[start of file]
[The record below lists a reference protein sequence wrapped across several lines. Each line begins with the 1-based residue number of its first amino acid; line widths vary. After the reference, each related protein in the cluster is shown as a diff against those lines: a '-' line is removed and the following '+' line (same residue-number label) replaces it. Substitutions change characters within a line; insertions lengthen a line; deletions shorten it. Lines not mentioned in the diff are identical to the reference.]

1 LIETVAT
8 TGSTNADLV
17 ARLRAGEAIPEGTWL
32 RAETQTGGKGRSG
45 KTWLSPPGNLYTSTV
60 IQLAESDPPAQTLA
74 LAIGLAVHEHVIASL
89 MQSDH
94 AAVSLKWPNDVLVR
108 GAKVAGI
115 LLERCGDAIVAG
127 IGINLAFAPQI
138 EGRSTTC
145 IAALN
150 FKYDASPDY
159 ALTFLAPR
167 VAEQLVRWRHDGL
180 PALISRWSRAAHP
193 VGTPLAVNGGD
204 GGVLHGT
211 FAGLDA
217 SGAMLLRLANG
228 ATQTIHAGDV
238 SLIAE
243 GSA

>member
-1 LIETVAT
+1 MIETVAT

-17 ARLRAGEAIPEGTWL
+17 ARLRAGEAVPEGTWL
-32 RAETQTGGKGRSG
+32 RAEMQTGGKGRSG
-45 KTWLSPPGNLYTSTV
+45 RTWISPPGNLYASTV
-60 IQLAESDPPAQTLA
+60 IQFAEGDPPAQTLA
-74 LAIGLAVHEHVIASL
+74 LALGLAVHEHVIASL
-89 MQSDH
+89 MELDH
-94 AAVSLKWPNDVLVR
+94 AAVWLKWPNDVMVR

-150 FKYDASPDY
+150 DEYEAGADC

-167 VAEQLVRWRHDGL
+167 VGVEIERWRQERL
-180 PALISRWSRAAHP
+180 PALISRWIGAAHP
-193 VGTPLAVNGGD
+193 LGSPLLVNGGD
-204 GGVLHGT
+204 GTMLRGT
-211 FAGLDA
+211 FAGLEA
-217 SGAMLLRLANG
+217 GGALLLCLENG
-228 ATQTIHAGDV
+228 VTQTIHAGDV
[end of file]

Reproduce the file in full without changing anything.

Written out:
[The record below lists a reference protein sequence wrapped across several lines. Each line begins with the 1-based residue number of its first amino acid; line widths vary. After the reference, each related protein in the cluster is shown as a diff against those lines: a '-' line is removed and the following '+' line (same residue-number label) replaces it. Substitutions change characters within a line; insertions lengthen a line; deletions shorten it. Lines not mentioned in the diff are identical to the reference.]

1 LIETVAT
8 TGSTNADLV
17 ARLRAGEAIPEGTWL
32 RAETQTGGKGRSG
45 KTWLSPPGNLYTSTV
60 IQLAESDPPAQTLA
74 LAIGLAVHEHVIASL
89 MQSDH
94 AAVSLKWPNDVLVR
108 GAKVAGI
115 LLERCGDAIVAG
127 IGINLAFAPQI
138 EGRSTTC
145 IAALN
150 FKYDASPDY
159 ALTFLAPR
167 VAEQLVRWRHDGL
180 PALISRWSRAAHP
193 VGTPLAVNGGD
204 GGVLHGT
211 FAGLDA
217 SGAMLLRLANG
228 ATQTIHAGDV
238 SLIAE
243 GSA

>member
-1 LIETVAT
+1 MIETVAT

-17 ARLRAGEAIPEGTWL
+17 ARLRAGEAVPEGTWL
-32 RAETQTGGKGRSG
+32 RAEMQTGGKGRSG
-45 KTWLSPPGNLYTSTV
+45 RTWISPPGNLYASTV
-60 IQLAESDPPAQTLA
+60 IQFAEGDPPAQTLA
-74 LAIGLAVHEHVIASL
+74 LALGLAVHEHVIASL
-89 MQSDH
+89 MELDH
-94 AAVSLKWPNDVLVR
+94 AAVWLKWPNDVMVR

-150 FKYDASPDY
+150 DEYEAGADC

-167 VAEQLVRWRHDGL
+167 VGVEIERWRQERL
-180 PALISRWSRAAHP
+180 PALISRWIGAAHP
-193 VGTPLAVNGGD
+193 LGSPLLVNGGD
-204 GGVLHGT
+204 GTMLRGT
-211 FAGLDA
+211 FAGLEA
-217 SGAMLLRLANG
+217 GGALLLCLENG
-228 ATQTIHAGDV
+228 VTQTIHAGDV